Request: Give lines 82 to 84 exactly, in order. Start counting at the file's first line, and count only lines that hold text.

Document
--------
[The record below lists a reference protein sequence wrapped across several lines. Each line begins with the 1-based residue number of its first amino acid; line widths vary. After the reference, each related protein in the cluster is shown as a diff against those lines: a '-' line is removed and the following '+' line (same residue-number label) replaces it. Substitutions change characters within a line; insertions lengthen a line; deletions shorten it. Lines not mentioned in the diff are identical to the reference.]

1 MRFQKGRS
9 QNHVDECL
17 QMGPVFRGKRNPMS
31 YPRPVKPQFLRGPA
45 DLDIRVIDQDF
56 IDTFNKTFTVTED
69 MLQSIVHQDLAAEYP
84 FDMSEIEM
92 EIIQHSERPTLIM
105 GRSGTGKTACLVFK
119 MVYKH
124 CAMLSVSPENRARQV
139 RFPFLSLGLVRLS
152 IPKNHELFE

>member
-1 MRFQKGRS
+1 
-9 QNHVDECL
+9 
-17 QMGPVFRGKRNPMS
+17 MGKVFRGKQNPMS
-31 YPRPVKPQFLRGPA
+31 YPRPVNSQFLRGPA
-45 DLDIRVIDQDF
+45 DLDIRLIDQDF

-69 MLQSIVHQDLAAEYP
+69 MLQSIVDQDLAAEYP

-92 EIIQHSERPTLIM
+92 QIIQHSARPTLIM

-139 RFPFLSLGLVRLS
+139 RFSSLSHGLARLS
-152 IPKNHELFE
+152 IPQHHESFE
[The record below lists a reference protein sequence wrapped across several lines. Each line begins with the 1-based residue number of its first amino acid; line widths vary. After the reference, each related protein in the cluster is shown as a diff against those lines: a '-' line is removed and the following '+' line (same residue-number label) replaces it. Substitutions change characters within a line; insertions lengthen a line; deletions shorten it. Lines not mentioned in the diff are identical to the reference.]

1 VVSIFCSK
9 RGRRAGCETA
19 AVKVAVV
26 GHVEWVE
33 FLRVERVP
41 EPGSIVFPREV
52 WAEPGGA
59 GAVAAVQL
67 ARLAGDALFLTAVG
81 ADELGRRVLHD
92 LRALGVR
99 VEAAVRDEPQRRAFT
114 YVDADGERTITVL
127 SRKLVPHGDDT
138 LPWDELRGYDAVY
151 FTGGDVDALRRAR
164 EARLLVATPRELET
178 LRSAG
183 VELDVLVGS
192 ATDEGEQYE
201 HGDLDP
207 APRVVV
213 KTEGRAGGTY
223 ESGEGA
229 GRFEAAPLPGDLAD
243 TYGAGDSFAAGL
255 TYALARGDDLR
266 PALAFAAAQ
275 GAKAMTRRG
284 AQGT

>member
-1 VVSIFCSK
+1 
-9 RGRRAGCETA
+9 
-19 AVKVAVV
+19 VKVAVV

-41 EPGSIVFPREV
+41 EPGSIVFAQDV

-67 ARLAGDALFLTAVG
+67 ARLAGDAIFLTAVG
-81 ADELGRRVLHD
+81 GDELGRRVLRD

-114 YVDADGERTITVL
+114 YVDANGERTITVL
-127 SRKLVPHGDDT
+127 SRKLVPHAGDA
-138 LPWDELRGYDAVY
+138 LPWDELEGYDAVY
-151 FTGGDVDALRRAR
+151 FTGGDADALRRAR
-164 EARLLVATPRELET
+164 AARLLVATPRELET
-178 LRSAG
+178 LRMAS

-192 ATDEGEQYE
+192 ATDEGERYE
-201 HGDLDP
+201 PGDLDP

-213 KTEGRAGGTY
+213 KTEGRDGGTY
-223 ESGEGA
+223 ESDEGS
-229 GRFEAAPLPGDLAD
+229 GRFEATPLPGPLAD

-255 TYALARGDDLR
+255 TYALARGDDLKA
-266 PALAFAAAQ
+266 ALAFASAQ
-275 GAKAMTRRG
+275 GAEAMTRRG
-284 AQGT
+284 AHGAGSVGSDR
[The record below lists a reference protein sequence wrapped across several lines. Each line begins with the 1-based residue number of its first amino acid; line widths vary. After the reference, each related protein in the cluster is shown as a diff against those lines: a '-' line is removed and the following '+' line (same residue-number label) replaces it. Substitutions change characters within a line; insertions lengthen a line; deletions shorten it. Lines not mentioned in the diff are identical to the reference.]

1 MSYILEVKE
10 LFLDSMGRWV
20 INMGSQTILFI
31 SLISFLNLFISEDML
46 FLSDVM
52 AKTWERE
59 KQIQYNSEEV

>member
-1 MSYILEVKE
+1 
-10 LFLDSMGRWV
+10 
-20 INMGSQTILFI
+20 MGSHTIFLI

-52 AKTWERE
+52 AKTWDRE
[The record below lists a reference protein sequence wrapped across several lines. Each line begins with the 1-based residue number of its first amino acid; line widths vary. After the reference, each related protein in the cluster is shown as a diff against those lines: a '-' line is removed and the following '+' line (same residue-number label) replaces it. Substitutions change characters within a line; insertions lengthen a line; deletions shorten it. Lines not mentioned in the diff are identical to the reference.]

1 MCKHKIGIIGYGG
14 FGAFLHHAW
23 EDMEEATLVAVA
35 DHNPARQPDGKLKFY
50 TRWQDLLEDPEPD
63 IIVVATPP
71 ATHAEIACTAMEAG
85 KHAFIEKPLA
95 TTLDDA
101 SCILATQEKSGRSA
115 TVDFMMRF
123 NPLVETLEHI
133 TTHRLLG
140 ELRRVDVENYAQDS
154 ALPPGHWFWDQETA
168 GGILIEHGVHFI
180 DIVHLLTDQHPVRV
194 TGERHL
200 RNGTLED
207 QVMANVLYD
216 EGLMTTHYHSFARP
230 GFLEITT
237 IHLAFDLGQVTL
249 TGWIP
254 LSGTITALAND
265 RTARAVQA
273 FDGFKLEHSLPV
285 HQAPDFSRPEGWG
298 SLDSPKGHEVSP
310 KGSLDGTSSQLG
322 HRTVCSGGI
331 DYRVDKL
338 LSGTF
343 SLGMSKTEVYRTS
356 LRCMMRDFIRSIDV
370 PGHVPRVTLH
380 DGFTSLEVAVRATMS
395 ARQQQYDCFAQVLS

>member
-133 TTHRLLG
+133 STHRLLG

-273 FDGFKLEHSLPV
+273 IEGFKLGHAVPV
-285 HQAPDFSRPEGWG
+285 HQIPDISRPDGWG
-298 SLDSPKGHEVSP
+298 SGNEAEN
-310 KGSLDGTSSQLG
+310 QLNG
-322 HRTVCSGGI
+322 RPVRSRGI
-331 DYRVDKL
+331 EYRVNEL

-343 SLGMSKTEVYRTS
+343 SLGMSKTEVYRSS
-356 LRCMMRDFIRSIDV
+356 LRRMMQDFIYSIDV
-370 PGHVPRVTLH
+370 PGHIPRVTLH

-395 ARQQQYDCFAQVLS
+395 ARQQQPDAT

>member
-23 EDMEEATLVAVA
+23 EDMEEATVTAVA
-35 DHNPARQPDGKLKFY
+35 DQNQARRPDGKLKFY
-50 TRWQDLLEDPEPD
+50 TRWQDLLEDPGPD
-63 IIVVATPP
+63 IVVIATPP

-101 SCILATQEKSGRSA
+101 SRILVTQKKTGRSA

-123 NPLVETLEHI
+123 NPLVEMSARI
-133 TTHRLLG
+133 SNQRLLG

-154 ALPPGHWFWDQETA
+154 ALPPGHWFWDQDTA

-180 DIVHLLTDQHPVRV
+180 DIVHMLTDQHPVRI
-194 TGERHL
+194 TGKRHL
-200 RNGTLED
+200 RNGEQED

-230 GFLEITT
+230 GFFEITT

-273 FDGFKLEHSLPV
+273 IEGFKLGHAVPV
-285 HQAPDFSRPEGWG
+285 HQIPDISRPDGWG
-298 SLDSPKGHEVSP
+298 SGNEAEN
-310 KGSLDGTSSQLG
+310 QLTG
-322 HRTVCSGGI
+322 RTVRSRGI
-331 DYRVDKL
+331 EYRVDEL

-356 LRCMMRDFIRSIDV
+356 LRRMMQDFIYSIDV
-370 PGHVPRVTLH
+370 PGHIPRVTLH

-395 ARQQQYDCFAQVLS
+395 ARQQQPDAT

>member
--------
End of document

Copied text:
+127 SRKLVPHAGDA
-138 LPWDELRGYDAVY
+138 LPWDELEGYDAVY